Israel cannot afford to rely totally on the US when it comes to the Syrian conflict or the wider Iranian threat.

Trump Putin
Trump and Putin. (photo credit: REUTERS)


Prime Minister Benjamin Netanyahu spoke to President Donald Trump last Wednesday in the wake of the US leader’s comments about withdrawing from Syria.

Israel was concerned about changes to US policy, according to reports.

Netanyahu has also enjoyed amicable relations with Russian President Vladimir Putin – relations which have now been strained by Russian claims that Israel struck Syria early Monday without warning Moscow. The prime minister now faces one of his greatest challenges as he has to walk a fine line between Washington’s threats to strike Syria and Russia’s interests in Damascus. In September 2015, Netanyahu flew to Moscow to address greater Russian involvement in the Syrian conflict. “I am here because of the security situation, which is becoming ever more complex on our northern border,” Netanyahu said in Moscow according to an Israel Ministry of Foreign Affairs readout of the meeting.

He accused Iran and Syria of arming Hezbollah, and Iran of “attempting to build a second terrorist front against us from the Golan Heights.”

Reuters reported that the meeting involved “Israel and Russia agreeing to limit themselves to defined areas of operation in Syria… even that they fly at daytime and we fly at night.” This worked well for almost two years.

Things began to change a bit in March 2017, when Israel’s ambassador to Russia Gary Koren was summoned to the Kremlin after an alleged Israeli air strike in Syria. Tensions got worse between Israel and Russia this February when Israel responded to an Iranian drone that entered its airspace with air strikes on Syria.

Russia expressed concern about the strikes. Putin phoned Netanyahu, according to Reuters, and “told Netanyahu there was a need to avoid any steps that would lead to a new confrontation in the region.”

Then came the Syrian regime’s alleged use of chemical weapons in Douma over the weekend, which was followed by an attack on an air base in central Syria. Russia accused Israel of the attack. A story broadcast on Russia Today, which generally reflects the Kremlin’s views, was titled “Forget about Gaza, bomb Assad! Israeli hawks urge US to strike Syria over Douma ‘chem attack.’” Russia also expressed support on Monday for a UN inquiry into deaths of civilians in the recent Gaza protests. This appears to be a message to Israel.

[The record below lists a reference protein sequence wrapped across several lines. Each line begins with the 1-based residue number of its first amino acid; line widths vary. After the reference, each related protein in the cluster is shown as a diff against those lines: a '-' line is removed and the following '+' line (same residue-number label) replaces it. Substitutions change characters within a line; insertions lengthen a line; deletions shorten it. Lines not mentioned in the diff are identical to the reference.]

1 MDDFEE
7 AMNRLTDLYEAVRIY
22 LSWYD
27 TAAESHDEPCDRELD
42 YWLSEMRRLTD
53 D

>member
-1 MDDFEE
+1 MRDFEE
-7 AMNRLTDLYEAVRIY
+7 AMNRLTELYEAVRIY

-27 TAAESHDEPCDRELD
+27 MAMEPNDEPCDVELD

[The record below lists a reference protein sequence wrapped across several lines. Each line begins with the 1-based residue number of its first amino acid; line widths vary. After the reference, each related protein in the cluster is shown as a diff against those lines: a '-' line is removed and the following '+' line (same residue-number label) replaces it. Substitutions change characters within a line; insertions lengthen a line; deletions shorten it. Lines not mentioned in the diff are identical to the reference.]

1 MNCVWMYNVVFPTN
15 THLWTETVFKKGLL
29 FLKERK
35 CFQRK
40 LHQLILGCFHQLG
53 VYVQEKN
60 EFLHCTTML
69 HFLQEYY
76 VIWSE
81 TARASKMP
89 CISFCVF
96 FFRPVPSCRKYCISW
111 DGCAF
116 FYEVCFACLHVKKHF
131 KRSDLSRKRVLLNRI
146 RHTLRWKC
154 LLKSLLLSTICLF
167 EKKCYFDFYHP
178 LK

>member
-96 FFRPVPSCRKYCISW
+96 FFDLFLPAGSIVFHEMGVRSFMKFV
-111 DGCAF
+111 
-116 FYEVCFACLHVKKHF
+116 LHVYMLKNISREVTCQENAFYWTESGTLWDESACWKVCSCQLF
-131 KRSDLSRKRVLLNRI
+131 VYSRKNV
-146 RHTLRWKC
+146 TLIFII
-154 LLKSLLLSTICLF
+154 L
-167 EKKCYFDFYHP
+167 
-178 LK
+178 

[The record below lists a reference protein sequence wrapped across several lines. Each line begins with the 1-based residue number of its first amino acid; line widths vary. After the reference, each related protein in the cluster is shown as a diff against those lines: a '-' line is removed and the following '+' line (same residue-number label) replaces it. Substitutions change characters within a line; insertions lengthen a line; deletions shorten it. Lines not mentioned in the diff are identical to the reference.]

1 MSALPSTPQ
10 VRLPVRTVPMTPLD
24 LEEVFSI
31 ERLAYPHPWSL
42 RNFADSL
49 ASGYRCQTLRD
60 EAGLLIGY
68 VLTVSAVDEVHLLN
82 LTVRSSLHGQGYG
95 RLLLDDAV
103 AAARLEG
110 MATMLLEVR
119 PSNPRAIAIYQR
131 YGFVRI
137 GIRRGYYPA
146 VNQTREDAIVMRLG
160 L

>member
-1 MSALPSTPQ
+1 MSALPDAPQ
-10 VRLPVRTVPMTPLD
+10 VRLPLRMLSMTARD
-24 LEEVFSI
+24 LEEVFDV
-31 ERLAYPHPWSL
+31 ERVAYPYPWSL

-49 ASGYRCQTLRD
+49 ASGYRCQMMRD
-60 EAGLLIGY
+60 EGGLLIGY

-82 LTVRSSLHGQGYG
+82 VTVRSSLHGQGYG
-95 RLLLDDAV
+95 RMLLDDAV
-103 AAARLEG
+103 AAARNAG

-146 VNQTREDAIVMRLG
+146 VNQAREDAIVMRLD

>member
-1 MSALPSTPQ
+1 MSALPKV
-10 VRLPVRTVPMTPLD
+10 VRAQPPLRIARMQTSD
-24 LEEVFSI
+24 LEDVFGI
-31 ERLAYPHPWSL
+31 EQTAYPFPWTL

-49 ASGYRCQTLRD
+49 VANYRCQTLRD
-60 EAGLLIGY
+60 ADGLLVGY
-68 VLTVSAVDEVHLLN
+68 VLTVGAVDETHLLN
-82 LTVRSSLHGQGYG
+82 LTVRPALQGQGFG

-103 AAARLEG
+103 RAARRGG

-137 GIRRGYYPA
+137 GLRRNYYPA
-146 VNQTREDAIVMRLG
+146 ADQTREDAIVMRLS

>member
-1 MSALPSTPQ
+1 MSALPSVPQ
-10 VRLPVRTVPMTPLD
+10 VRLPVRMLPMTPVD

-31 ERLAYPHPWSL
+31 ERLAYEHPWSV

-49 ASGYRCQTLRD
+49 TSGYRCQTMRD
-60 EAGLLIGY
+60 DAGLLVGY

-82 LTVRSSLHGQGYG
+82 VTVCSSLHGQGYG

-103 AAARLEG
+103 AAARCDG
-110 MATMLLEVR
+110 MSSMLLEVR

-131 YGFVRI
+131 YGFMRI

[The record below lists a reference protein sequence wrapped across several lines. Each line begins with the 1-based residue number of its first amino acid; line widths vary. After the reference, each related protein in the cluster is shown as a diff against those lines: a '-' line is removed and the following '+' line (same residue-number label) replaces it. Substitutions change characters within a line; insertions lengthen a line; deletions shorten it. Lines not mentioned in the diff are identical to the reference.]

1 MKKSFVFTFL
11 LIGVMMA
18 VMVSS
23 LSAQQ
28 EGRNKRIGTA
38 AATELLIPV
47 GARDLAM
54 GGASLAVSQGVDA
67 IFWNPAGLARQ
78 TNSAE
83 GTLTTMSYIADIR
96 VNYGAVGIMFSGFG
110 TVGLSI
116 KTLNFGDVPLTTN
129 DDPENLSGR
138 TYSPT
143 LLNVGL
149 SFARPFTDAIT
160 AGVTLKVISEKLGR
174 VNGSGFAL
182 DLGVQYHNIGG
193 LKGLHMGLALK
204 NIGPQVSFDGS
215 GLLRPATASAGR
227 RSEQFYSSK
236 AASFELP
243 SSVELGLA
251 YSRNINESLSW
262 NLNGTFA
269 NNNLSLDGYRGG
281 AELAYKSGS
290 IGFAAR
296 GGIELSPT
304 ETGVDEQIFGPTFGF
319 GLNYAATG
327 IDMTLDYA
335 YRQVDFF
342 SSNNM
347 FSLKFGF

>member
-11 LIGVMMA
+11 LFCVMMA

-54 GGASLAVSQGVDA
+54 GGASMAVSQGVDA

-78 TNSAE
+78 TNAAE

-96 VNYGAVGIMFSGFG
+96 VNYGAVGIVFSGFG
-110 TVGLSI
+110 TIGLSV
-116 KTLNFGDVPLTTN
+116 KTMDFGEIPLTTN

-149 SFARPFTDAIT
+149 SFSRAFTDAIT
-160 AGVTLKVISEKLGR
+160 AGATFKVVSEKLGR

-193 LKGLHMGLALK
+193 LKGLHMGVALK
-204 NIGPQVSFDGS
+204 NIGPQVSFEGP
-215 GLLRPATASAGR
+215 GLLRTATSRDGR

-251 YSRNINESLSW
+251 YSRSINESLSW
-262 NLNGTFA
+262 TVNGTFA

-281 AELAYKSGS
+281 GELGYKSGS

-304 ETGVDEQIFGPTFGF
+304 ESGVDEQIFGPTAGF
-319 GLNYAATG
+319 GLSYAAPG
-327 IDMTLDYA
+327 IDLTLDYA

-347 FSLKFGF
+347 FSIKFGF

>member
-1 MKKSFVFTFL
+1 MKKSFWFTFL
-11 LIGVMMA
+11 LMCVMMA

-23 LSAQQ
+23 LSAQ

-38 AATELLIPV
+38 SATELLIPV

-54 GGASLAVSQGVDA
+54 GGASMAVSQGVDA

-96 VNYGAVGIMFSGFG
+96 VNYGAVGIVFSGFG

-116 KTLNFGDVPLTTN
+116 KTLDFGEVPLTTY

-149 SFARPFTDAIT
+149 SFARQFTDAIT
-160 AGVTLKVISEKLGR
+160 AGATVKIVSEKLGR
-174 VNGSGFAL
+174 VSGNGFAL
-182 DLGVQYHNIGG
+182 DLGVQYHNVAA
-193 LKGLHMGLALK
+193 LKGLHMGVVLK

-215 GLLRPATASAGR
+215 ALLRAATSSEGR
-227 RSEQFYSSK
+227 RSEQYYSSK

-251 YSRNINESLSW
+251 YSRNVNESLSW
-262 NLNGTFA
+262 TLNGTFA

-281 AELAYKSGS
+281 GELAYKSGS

Netanyahu has portrayed himself as an expert on Israel’s security and a guarantor of stability. The Syria crisis now forces Israel into a difficult place.

Jerusalem has needed good relations with Russia in order to send messages to Assad and to Iran regarding Syria.

The Russian role in Syria is portrayed as increasing Israel’s security because without Russia, Syria would be totally in the hands of the Iranian regime and Hezbollah, which have propped up Assad.

Any sort of US strike, coordinated with other Western powers, will inevitably weaken Assad. But will they weaken Iran? Russia, Iran and Turkey recently met in Ankara, and Russia has been cultivating relations with Turkey.

Speaker of the Russian State Duma Vyacheslav Volodin recently met Speaker of the Parliament of Iran Ali Larijani to discuss greater cooperation.

Israel is the odd man out in this story. But Israel cannot afford to rely totally on the US when it comes to Syria or the wider Iranian threat.

This presents a huge dilemma for Jerusalem, one of the largest since the Syrian conflict began: How to best thread the needle between potential US air strikes, Israel’s desire to secure itself against threats emanating from Syria, and balancing relations with Moscow. Much of the weight of this crisis falls on Netanyahu’s shoulders because it is his personal relationships with Putin and Trump that work in Israel’s favor. Now those relationships will be tested.

As reported by The Jerusalem Post